Last week our nation commemorated the eightieth anniversary of the repeal of Prohibition, the most commonly cited lesson of which is: You cannot legislate morality. Though this has become part of popular history of the era, it’s exactly the wrong lesson to draw from it.
Though largely a movement with progressive roots, the temperance movement cut across the ideological spectrum. Not even the proponents of Prohibition had a singular idea of the morality it was designed to enforce. It drew its support from socialists and businessmen, from New England Social Gospel advocates to Fundamentalist Gospel preachers. Many proponents, like women’s rights activists, advocated it to sincerely address real problems in the family. Many proponents, like the Ku Klux Klan, advocated it for craven political purposes and out of racist and anti-Catholic sentiment. It was enforced by small government conservatives like Calvin Coolidge and vocally opposed by one of it’s leading progressives, Governor Al Smith. Arguably the most organized anti-Prohibition network across the country was the Catholic Church and its communities of immigrants. Additionally, opponents of Prohibition advocated repeal on the grounds of morality: that prohibition was corrupting the morals of the young and, in particular, women.
Anthony Esolen has pointed out the problem was not that Prohibition enforced morality (every law properly understood enforces some form of morality), nor that there were not problems with alcohol consumption to be addressed, but rather that the means employed were too excessive for the evils sought to be remedied:
The avenue chosen was too problematic. It was an attempt to call on the national government, that lumbering giant, as Big Daddy to keep little daddy in his place. It was a national “answer” for a local problem, even a domestic problem, as if one were to ask the United Nations to impose a curfew on one’s teenager. That was a first in American history. Indeed, the people who campaigned for Prohibition knew it was so, else they would not have taken the extraordinary trouble to pass a constitutional amendment . . . And it was a bad law for the most obvious reason of all. It appealed to public welfare to outlaw something that was, in itself, not evil.
Distinguishing the prohibition of alcohol from other societal evils, like pornography, Esolen points out:
Prohibition wasn’t wrong because it simply prohibited. It was wrong because of what it prohibited (something inherently innocent, domestic, and local), who was doing the prohibiting (the national government), and how (via a new constitutional principle, and a national police force).
It is not uncommon to see arguments advanced on a variety of issues today which appeal to this supposed lesson of Prohibition: that you cannot legislate morality. As American society moves in a direction which is ever more libertarian on a variety fronts, from marriage, to gambling, to drug use, we can expect to see more efforts to both enact and remove laws accordingly. We can, in turn, expect that these laws will both reflect and shape that society. It is critical in this context to remember the proper lesson of Prohibition: the paramount importance of prudence in governing. The virtue to discern and choose what is good but also to understand the best methods to achieve that good. St. Thomas Aquinas described prudence as “right reason in action.” Society will legislate morality, that much is unavoidable. Christians, in our roles as citizens and legislators, are called to exercise “our right reason” in the public square. But in exercising our reason we need to look where we are going and think about how we are going to get there. While almost every politician running for any office, no matter how lowly, is quick to cloak themselves in the virtue of courage it is hard to imagine a political ad campaign in which a candidate described him or herself as preferable to their opponent due to prudence. Yet prudence guides our actions even when we have judged correctly and mustered the courage to act. There are times when even our political leaders who reason rightly about issues lack courage, but equally there are times when they lack prudence. They fail to understand the best methods for advancing the good they are pursuing. And in failing to exercise prudence they damage the cause they ostensibly serve.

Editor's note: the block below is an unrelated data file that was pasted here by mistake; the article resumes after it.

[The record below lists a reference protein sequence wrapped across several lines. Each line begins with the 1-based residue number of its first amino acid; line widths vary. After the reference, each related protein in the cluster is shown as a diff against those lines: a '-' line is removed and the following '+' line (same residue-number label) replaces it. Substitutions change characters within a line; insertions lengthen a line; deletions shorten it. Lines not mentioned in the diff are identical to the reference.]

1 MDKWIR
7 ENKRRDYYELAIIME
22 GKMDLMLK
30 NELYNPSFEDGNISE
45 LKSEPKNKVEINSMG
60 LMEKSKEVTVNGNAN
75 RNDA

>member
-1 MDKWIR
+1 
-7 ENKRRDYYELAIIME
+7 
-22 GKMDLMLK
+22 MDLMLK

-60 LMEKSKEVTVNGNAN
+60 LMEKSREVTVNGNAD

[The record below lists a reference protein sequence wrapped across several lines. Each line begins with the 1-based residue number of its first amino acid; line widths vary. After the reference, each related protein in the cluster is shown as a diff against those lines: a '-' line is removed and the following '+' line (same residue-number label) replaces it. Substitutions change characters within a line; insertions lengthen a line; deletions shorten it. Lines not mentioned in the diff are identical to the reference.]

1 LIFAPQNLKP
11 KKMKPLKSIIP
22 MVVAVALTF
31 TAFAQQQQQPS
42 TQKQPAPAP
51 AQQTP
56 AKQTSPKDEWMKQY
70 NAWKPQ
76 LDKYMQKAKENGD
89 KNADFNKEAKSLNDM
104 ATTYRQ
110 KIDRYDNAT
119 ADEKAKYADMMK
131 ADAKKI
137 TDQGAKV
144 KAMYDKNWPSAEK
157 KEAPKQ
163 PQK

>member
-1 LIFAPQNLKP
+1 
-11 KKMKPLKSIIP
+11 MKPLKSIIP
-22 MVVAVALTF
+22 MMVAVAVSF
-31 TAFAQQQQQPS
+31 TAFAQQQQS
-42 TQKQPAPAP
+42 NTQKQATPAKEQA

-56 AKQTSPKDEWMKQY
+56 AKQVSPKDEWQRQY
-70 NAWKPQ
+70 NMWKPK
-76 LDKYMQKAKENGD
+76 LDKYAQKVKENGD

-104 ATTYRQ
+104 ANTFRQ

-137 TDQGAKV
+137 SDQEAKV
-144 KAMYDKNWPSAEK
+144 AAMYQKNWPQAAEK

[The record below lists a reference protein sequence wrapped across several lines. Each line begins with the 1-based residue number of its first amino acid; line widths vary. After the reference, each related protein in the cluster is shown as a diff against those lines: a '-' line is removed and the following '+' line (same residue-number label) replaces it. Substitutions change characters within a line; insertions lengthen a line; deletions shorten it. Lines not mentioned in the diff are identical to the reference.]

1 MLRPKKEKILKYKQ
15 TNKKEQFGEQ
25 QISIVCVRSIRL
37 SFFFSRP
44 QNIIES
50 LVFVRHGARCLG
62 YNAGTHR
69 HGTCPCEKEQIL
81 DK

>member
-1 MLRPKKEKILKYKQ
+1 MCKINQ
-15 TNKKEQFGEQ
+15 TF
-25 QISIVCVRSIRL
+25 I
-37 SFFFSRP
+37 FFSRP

The Eighteenth Amendment and its subsequent enforcement legislation, the Volstead Act, were serious acts of imprudence. Temperance advocates sought to forbid a natural good by wildly disproportionate means, disrupting the social fabric and traditions of communities and unleashing a torrent of unintended consequences. The celebration of the Twenty-First Amendment ought to be a call to remember the virtue of prudence in governing. Drink and celebrate responsibly and, come to think of it, for our legislators, govern responsibly too.